111708 Going In With A Script

In which we learn to be brilliant and be brief when we're pitching an idea.

What could we learn from the challenges of pitching movie script ideas to production companies?  

“Pitching a movie or television idea in Hollywood is murder. A screenwriter walks into a room and has 15 seconds to tell what may be a feature-length story to a bunch of grown-ups who listen to stories all day long, told by the world’s most talented storytellers. While the screenwriter talks, the grown-ups check their e-mail, their stocks and their makeup. And when it’s all over, the screenwriter can only hope that the grown-ups will hand over a suitcase full of money and send the writer home to write it…” (1) 

 Sounds just like a telephone call to pitch a prospect on an appointment!  :. 

“ ‘…[And there] are only so many master plots out there … I’ve heard all of them a thousand times,’ says Sheila Hanahan Taylor from Practical Pictures. ‘So, your best bet is to …  have a cool, inventive avenue … in which you’ll explore a familiar premise.’ “ (2)

In other words: We have to come up with a unique hook or element in the way we treat a familiar product or service.  And we need to get to the heart of the matter quickly:  

“In order to successfully pitch a concept, you have to give away the good part at the beginning…even if the good part doesn’t happen till the end. This is different from how we’ve learned to dramatize stories, where we tantalize the readers [with all the plot twists and turns] and save the good part for the end.´(3) 

Suck ‘em in with the good parts first. Meaning, talk about the results first, not all the features and services. The “he did…. she did” plot details (i.e. product features) are less important than the unexpected turn or dramatic twist which comes at the end (i.e. the outcome or result).

So it’s brief, something unexpected, giving away the “result” at the beginning.   

For example, at a networking function, a prospect asks you ‘what do you do?’ You could give away the result at the beginning: “Well, a ___company perhaps like yours has $50,000 more in their rainy day fund today as a result of the cash flow saving measures we helped them put in place three months ago. We help our clients manage their cash flows so that they maximize every dollar they have.”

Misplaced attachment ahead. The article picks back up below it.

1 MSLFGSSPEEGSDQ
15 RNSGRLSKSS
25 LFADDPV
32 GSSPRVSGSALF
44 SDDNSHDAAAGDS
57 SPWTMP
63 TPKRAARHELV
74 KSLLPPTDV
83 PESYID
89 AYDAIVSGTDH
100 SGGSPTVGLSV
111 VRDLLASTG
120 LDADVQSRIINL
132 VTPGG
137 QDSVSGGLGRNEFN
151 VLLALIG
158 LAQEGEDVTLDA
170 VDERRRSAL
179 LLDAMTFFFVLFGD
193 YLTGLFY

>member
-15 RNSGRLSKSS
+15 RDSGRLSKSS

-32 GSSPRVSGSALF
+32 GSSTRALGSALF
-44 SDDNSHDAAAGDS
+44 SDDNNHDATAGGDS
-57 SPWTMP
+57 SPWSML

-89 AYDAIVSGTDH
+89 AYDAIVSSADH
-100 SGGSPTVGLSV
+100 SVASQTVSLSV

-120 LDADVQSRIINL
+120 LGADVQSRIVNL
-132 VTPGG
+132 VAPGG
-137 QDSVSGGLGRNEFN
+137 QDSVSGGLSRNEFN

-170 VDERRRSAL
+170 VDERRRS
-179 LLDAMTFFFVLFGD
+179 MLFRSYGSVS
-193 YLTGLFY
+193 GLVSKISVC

Or, you could build up the pain side a little more with a bit of plot:  “Do you know that sick feeling when cash seems to disappear almost without warning, and one or two important checks bounce, and now suddenly you’re wondering how you’ll make it through the next payroll? Yes? Well, we take care of that for our clients. We help them manage their cash flows so maximize every dollar they have.”

Like the screen writers, we need to adapt our pitches to the preferences and likely needs of our prospects – our prospects and customers need to see their desires or challenges in the story we tell.  And like the screen writers, not every prospect will want to buy our stories. We get our best shot if we’re brief, a little unexpected, giving away the result at the beginning.

(1) Source: Scripthollywood.com

(2) Source: Source: ScriptMagazine, March-April, 2008, page 82

(3) Source: http://www.comicsbulletin.com/wolfman/106478386819087.htm

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